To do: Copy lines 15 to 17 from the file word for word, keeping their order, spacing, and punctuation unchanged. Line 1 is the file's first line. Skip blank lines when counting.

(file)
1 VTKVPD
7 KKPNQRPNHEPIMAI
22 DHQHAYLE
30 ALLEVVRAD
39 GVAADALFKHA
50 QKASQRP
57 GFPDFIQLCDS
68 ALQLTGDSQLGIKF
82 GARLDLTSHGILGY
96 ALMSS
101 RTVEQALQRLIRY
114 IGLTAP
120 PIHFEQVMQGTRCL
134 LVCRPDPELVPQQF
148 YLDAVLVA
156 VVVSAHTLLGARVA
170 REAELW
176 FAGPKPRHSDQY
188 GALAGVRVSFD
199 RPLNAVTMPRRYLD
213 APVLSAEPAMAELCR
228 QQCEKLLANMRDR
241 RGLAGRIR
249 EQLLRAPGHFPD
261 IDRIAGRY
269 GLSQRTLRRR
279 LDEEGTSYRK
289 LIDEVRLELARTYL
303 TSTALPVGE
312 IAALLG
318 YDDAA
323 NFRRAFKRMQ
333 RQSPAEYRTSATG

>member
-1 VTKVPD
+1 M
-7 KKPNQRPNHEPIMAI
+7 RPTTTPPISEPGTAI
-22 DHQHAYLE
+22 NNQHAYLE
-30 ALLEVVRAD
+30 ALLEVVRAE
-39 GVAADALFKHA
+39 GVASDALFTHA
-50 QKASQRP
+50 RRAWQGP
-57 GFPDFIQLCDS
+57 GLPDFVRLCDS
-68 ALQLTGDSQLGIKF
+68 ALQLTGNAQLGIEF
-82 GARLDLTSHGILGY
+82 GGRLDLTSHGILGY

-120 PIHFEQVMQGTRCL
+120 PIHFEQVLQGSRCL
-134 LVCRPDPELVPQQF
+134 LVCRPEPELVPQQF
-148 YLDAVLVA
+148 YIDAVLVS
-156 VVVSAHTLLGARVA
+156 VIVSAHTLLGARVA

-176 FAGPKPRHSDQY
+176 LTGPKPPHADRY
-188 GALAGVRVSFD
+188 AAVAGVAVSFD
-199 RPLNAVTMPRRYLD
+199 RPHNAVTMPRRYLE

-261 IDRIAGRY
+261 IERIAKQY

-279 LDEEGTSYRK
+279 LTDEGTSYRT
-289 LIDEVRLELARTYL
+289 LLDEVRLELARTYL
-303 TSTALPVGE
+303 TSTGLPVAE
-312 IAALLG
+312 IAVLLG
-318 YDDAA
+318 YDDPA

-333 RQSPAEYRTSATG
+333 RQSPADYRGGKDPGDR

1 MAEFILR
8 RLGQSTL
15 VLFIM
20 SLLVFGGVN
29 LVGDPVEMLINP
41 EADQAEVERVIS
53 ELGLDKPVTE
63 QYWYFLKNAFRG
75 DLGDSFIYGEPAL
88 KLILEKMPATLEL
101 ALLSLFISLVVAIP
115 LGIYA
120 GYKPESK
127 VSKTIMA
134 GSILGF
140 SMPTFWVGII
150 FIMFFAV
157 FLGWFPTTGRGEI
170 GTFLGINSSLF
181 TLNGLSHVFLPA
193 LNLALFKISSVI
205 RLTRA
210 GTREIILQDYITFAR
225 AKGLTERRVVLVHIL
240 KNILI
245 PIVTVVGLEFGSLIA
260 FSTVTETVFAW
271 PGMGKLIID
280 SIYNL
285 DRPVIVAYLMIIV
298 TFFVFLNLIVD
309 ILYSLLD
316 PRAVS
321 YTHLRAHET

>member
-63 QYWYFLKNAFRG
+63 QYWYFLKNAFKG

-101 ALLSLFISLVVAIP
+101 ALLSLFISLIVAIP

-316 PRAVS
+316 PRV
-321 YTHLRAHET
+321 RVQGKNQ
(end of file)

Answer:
148 YLDAVLVA
156 VVVSAHTLLGARVA
170 REAELW